This is me...it's New Year's Eve and when I took the kids to Target earlier, my car said it was only 12 degrees outside. We're headed to one of my son's friend's house to celebrate with their families tonight. I'm thankful for time at home to unwind and decompress, to reflect and plan forward, to get some writing in before we welcome in 2018. Thank you so much for being here to be part of my writing life and to celebrate with me. I'm glad you are here!

What are you celebrating this week?
I'd love to hear about any of your 2017 successes!

Sunday, December 24, 2017

It's Monday! What Are You Reading? 12/25/2017

It’s Monday! What Are You Reading? From Picture Books to YA! 
It's Monday! What are you Reading? is a meme hosted by Kathryn at Book Date. It is a great way to recap what you read and/or reviewed the previous week and to plan out your reading and reviews for the upcoming week. It's also a great chance to see what others are reading right now...you just might discover your next “must-read” book!
Kellee Moye, of Unleashing Readers, and I decided to give It's Monday! What Are You Reading? a kidlit focus. If you read and review books in children's literature - picture books, chapter books, middle grade novels, young adult novels, anything in the world of kidlit - join us! We love this meme and think you will, too. We encourage everyone who participates to visit at least three of the other kidlit book bloggers that link up and leave comments for them. 

Last Week's Book Adventures:
Ohmigosh! With Christmas, I totally forgot to get this post up in time! I read Shannon Hale's Real Friends and started reading Victoria Jamieson's All's Faire in Middle School. We're still listening to Fish in a Tree and I've read a little more of Braving the Wilderness.

Reviewed Last Week:
Click on any picture above to go read my review/post.

Upcoming Book Adventures: 
Now that break is finally here (yay!) I'm planning to finish up Braving the Wilderness, All's Faire in Middle School, One Last Word, and Long Way Down. Hooray for time to read! It's really cold in my little corner of the world so we're snuggled up trying to stay warm. Happy reading wherever you are!

This Week's Reviews:
Check back throughout the week to read these reviews/posts. 

So, what are you reading this week? 
Link up below and don't forget to check out other blogs to see what they are reading!
To help build our community and support other bloggers, 
we ask that you comment on at least three other blogs before you. 
Also, if you tweet about your Monday post, don't forget to use #IMWAYR!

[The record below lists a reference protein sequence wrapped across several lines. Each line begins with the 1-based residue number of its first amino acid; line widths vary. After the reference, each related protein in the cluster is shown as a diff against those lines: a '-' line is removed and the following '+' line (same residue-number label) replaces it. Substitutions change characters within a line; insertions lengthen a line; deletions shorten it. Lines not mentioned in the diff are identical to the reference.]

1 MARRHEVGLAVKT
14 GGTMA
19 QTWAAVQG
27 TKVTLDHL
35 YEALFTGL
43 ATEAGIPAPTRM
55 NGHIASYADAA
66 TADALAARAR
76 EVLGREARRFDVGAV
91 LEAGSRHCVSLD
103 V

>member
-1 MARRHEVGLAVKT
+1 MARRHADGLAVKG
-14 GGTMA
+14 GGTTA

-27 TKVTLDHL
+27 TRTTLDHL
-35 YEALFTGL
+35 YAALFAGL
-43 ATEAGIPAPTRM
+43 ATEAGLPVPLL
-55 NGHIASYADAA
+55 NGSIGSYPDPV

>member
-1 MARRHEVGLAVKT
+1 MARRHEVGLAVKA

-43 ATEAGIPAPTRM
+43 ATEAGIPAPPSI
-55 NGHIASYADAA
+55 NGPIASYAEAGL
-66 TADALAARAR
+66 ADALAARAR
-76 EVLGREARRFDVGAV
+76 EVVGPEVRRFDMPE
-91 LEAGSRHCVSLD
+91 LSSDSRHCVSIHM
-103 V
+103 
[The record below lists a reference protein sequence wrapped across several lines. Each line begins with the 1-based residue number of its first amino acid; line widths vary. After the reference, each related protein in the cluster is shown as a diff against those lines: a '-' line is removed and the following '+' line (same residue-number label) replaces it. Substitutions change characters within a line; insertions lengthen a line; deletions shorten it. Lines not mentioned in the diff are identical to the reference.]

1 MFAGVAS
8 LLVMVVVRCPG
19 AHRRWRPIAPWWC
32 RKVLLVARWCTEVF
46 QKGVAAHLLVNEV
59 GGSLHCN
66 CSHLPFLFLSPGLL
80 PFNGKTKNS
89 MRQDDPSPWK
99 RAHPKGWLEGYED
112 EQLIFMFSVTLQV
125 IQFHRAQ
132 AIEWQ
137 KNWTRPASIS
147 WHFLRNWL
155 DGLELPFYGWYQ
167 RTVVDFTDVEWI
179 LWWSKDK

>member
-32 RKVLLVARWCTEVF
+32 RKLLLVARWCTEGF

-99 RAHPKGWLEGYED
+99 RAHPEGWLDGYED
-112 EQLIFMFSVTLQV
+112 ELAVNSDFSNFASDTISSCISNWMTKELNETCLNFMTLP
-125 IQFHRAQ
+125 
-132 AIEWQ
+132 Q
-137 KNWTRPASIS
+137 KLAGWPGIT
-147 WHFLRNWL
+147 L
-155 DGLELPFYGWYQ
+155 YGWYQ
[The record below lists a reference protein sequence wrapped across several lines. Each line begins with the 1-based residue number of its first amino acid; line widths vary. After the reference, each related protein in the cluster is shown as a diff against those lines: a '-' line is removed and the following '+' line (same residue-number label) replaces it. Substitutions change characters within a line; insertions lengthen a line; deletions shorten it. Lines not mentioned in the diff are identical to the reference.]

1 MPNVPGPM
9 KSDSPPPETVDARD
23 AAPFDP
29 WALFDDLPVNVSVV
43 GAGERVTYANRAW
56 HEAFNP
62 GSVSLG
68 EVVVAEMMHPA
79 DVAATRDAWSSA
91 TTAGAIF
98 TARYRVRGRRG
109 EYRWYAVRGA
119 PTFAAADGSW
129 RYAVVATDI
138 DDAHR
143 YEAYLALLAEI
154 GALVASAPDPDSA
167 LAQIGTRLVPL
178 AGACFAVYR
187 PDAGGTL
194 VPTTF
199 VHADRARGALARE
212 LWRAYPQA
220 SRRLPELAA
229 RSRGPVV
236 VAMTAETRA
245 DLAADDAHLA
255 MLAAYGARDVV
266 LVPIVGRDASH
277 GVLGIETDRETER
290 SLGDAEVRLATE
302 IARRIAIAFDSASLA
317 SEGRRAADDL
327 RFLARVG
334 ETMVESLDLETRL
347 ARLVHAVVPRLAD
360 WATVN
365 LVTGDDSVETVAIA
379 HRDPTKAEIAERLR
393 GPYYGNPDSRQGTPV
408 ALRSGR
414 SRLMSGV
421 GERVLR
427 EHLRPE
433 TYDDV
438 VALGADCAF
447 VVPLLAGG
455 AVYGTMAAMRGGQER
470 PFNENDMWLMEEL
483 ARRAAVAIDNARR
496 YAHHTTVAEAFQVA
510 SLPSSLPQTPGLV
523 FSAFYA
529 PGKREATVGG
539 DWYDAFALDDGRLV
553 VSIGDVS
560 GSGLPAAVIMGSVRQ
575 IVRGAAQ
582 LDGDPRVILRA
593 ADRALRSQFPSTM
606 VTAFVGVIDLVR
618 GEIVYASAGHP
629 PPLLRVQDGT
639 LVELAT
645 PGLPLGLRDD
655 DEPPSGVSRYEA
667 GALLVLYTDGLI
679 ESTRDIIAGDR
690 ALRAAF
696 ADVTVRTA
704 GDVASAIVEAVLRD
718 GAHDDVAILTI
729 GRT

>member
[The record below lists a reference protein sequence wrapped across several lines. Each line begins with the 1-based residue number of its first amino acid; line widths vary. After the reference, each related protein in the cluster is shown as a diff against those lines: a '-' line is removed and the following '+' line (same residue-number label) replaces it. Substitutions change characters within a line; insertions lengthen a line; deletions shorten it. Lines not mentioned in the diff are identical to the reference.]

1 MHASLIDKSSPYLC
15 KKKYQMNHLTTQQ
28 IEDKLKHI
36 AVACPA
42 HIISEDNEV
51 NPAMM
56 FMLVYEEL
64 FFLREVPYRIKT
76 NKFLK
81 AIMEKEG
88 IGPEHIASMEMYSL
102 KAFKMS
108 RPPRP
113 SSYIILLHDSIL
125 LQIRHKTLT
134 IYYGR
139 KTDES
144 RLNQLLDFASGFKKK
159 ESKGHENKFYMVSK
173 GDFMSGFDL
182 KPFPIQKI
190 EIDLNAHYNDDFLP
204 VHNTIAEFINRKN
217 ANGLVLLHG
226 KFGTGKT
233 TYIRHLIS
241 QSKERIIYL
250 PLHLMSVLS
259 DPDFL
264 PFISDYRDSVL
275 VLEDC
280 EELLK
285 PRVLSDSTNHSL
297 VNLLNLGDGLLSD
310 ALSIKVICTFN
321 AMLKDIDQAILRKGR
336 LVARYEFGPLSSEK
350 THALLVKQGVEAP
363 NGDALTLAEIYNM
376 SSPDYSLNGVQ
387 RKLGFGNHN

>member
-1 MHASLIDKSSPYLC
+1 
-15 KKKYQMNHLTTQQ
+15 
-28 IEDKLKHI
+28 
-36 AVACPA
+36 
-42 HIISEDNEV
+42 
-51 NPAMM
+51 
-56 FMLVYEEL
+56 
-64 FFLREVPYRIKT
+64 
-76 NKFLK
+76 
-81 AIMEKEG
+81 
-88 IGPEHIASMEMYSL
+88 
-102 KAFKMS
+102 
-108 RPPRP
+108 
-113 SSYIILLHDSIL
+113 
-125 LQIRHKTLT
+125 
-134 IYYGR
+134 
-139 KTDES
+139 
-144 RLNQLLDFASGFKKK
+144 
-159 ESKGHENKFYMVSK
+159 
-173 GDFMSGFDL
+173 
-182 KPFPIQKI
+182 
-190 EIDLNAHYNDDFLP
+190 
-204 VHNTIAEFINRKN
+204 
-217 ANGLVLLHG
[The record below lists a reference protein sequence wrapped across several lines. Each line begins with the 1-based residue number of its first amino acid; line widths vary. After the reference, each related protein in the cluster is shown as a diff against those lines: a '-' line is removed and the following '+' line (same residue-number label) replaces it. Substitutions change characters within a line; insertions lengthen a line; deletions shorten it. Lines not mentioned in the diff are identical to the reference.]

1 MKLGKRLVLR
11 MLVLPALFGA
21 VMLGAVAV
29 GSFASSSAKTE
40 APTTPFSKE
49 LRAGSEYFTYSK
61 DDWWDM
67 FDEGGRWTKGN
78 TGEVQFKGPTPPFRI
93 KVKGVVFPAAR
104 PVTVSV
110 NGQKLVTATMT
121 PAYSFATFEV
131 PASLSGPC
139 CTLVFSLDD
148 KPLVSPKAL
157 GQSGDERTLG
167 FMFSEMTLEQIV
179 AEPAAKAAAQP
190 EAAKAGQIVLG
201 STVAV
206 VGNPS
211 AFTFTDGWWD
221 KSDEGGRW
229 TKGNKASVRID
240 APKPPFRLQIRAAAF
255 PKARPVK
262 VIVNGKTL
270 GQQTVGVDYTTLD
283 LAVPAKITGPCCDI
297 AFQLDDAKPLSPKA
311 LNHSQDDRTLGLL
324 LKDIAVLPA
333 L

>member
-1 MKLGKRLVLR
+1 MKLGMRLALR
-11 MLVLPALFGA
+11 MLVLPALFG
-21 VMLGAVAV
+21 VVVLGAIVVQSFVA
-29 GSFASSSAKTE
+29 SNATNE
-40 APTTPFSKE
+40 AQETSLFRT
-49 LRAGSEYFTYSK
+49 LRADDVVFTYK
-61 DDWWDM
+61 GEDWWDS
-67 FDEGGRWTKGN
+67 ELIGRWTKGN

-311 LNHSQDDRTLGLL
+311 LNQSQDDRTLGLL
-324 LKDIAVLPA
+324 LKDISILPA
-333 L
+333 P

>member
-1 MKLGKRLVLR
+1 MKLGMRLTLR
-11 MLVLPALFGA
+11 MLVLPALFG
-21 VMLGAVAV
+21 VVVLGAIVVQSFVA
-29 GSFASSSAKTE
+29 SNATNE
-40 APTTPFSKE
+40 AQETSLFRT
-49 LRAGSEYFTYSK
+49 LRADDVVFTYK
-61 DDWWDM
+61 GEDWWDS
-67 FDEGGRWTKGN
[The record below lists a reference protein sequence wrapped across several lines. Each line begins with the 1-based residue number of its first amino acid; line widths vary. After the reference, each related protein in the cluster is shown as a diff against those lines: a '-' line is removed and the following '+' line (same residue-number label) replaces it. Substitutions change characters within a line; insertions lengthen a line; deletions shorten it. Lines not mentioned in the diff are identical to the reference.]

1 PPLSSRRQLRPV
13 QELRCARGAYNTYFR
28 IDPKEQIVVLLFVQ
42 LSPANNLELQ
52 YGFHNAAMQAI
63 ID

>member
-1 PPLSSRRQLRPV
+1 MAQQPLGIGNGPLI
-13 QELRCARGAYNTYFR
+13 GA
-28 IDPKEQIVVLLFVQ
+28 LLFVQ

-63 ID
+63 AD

Wednesday, December 20, 2017

For the Love of Mentor Texts - Jennifer Sniadecki

Welcome to another guest post in my series For The Love of Mentor Texts here at Teach Mentor Texts. I love to talk about the power of mentor texts to impact our writing but I'm thrilled to have friends share how they use mentor texts for a fresh perspective. Today I'm excited to share thoughts from Jennifer Sniadecki about how she uses mentor texts to share organization structures with students.

Would you like to write a guest post for For The Love of Mentor Texts? Just let me know by filling out this simple form

*********************************


Using Mentors Texts to Teach Organization Structures
by Jennifer Sniadecki

I use mentor texts for reading and writing every day in one way or another. As I pondered the purposes of mentor texts in my classroom and personal life, I came to the realization that I needed to categorize my reasons for use. This post attempts to chronicle my favorite mentor texts in terms of teaching (and using) organization and text structures.


ABC/Lists
There are so many ABC books on the market! One of my favorites for viewing and providing information on a topic is Gone Wild: An Endangered Alphabet by David McLimans (2006).




Sequencing
Preventing a writer from drafting “and then,...and then,...” is tough, especially when that writer is drafting a wonderful story with gusto! Let 'em go! When it comes time to revise, I suggest looking at the story again to insert some purposeful organization into the piece. Using Smoky Night by Eve Bunting (1994), I have guided students to show their story with a tight beginning, middle, and end. This book opens with a fabulous lead (another reason to use this story) and guides the reader through the scary experiences of a night when a fire engulfs an apartment building. From beginning to end, this book is a fantastic example of story structure in a time-order sequence.




How-To/Instructions
Students love to tell how to do something that they know well how to do! I've had many a conference where the student excitedly tells me directions: “First, and...and...and...then...then you're done!”
Getting these students to stop the “and” train is the reason I use books like Dragons Love Tacos by Adam Rubin (2012) and How to Babysit a Grandma by Jean Reagan (2014). There are so many ways to tell others what you know already. These two books give writers some good ideas as mentor texts.




Compare/Contrast (Noting Similarities and Differences)
Again, this category provides a plethora of titles to use as mentors for readers and writers. Since compare/contrast consistently shows up in the teaching standards of each state, I consistently keep this book handy: John, Paul, George, and Ben by Lane Smith. Now Lane Smith writes hilarious texts (another reason to use this), but he also describes these four famous-for-history men (another reason – I use these books in many ways across the curriculum) in a way that readers can keep track of each distinct personality.



Letters/Notes/Diaries